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PHBT - What to do about a vehicle


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#1 SchwanzBrewer

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Posted 14 June 2018 - 06:09 PM

OK, I've been driving my dads old truck for about 2.5 years now. It sat in my parents driveway for about 1.5 years before I started driving it. I've sunk about $4000 into it... brakes all around, suspension all around, tires, rear axel, air conditioner, alternator, brake lights (electrical problem) and transmission servicing are all the major things I've fixed.

 

Problems not fixed... Camber on the front passenger side (tire is wearing on the inside), roof leaks ($1200 estimate to fix because of the fecked up ford design and the rear window has to be reset - troughs on the roof that trap water). The body shop said that they might not even be able to fix the roof because of the design and where the rust is. He's going to do some research, but he's not sure that epoxy or bondo would keep the water out for even a year. Also, the engine is burning oil at about 1qt every 4000 miles. Leaks in the roof have caused mold that I am constantly fighting to get rid of and it stinks. Also, my battery either is being drained somehow or I have an electrical problem.

 

Circumstances: The truck has 198000 miles on it. TPW is in PA school until next spring and might not have a full time job until May next year. So we have 1 income and loans.

 

Should I suck it up and put up with the leaks, maybe just get the rear window reset? Maybe do a redneck fix and sand the rust down to bare metal and hit it up with flex seal? That and fixing the camber would likely cost me about $500 and I might be able to put up driving it for another year to 18 months. Who knows what else might go wrong though in that time. Trying to fix it all would probably cost about $2000 - $2500.

 

OR should I just get rid of it and get a new a truck and quit sinking money into this thing?

 

$2k doesn't equate to 12 months of car payments, but is it worth $100/mo to have piece of mind knowing my vehicle won't leave me somewhere or be out of service AGAIN?

 

PHBT go.

 

Vehicles I'm considering.... Toyota Tacoma or Ram 1500

 

 


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#2 BeersBeers24/7

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Posted 14 June 2018 - 06:32 PM

Loved my Ram until I got rear ended.

Can you afford the newer car payment and not be strapped? That’s the question.

I guess if it was me, I’d try to fix it and not have a car payment if that was my situation, unless I know it’s not going to strap me.

She’s pretty much guaranteed to get a job I believe as a PA.
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#3 SchwanzBrewer

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Posted 14 June 2018 - 06:39 PM

Loved my Ram until I got rear ended.

Can you afford the newer car payment and not be strapped? That’s the question.

I guess if it was me, I’d try to fix it and not have a car payment if that was my situation, unless I know it’s not going to strap me.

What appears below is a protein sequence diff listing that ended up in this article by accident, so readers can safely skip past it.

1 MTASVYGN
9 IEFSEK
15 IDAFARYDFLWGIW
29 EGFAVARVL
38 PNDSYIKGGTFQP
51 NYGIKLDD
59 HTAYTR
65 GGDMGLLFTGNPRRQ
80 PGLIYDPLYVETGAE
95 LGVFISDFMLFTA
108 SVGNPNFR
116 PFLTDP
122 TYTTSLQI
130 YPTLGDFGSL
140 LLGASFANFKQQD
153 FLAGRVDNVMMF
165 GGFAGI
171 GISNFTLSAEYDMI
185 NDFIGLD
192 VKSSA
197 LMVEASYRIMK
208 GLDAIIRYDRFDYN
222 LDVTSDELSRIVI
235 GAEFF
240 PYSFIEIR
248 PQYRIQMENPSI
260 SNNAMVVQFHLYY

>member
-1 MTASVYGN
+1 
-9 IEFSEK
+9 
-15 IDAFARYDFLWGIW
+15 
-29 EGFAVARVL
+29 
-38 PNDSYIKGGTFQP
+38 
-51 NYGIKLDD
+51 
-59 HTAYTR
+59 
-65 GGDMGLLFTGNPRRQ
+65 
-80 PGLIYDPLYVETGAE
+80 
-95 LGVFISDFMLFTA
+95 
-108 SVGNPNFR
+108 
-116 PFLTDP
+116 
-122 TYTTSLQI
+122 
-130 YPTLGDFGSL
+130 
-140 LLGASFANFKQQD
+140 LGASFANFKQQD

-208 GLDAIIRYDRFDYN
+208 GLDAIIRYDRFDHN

She’s pretty much guaranteed to get a job I believe as a PA.

 

I have 2 trucks I can trade or sell to carmax and its a little bit of a gamble since TPW's insurance stops at the end of august. We've been paying $700/mo for cobra insurance for her since last march. We'll pay cash for the rest of the year if need be and we'll figure something out next year, but I'm not too worried about having cash around, I just am worried about being encumbered with another payment I HAVE to make.


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#4 TonyBrown

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Posted 14 June 2018 - 06:44 PM

I’d suck it up and hold on to it myself. But I can do a large majority ofhe work myself so that is a consideration. My 05 f150 has 185k on it and I’ve put brakes and many other dollars into it recently as well, it’s worth keeping for me
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#5 Area Man

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Posted 14 June 2018 - 07:02 PM

 Does the other truck run and drive? I'd polish one up and post it up locally and pocket the cash until finances are less of an issue. I don't think I'd keep dumping money into it, nor would I want to take on another payment right now.


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#6 dondewey

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Posted 14 June 2018 - 07:07 PM

I don't think I've ever heard of anyplace that employs engineers that doesn't offer family health insurance. That's completely crazy.
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#7 SchwanzBrewer

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Posted 14 June 2018 - 07:40 PM

 Does the other truck run and drive? I'd polish one up and post it up locally and pocket the cash until finances are less of an issue. I don't think I'd keep dumping money into it, nor would I want to take on another payment right now.

 

It runs and drives, but it's got a bunch of problems that need fixing too. 

 

I don't think I've ever heard of anyplace that employs engineers that doesn't offer family health insurance. That's completely crazy.

 

I can get insurance for her through work, but it wasn't nearly as good as cobra was since she worked for a big hospital and it cost just as much. I work for a small company and our insurance is just adequate.


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#8 Ineedacatscan

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Posted 14 June 2018 - 07:46 PM

It runs and drives, but it's got a bunch of problems that needs fixed too.


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#9 dondewey

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Posted 14 June 2018 - 07:51 PM

Makes sense. If you don't need a truck right away, you can get a relative recent, reliable car for a couple of grand nowadays. You can then rent a pickup from home depot for like 20 bucks if you need to haul something. Then in a year get something decent. I bet you could sell both trucks and get something ok for nothing out of pocket.

This is coming from someone who has owned a series of shitty trucks. Currently have a 15 year old expedition with a sunroof that I caulked permanently shut to stop a roof leak! My rule is that once it drops to under 2 grand, there is no such thing as a too ghetto fix.